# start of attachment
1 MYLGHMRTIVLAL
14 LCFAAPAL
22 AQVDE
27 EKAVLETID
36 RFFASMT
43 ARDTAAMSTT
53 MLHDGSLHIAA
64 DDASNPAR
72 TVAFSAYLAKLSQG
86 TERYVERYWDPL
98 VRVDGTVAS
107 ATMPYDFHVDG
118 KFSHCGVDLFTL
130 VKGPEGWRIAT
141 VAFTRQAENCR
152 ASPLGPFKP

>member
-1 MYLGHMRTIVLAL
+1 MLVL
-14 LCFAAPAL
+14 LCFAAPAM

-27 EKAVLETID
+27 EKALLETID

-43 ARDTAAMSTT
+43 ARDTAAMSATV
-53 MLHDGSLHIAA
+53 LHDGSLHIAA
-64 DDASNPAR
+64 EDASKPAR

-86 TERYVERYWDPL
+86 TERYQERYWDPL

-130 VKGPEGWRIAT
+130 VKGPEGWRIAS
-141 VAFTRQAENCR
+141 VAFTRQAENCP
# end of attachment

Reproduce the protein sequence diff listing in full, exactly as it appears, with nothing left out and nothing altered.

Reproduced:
1 MYLGHMRTIVLAL
14 LCFAAPAL
22 AQVDE
27 EKAVLETID
36 RFFASMT
43 ARDTAAMSTT
53 MLHDGSLHIAA
64 DDASNPAR
72 TVAFSAYLAKLSQG
86 TERYVERYWDPL
98 VRVDGTVAS
107 ATMPYDFHVDG
118 KFSHCGVDLFTL
130 VKGPEGWRIAT
141 VAFTRQAENCR
152 ASPLGPFKP

>member
-1 MYLGHMRTIVLAL
+1 MLVL
-14 LCFAAPAL
+14 LCFAAPAM

-27 EKAVLETID
+27 EKALLETID

-43 ARDTAAMSTT
+43 ARDTAAMSATV
-53 MLHDGSLHIAA
+53 LHDGSLHIAA
-64 DDASNPAR
+64 EDASKPAR

-86 TERYVERYWDPL
+86 TERYQERYWDPL

-130 VKGPEGWRIAT
+130 VKGPEGWRIAS
-141 VAFTRQAENCR
+141 VAFTRQAENCP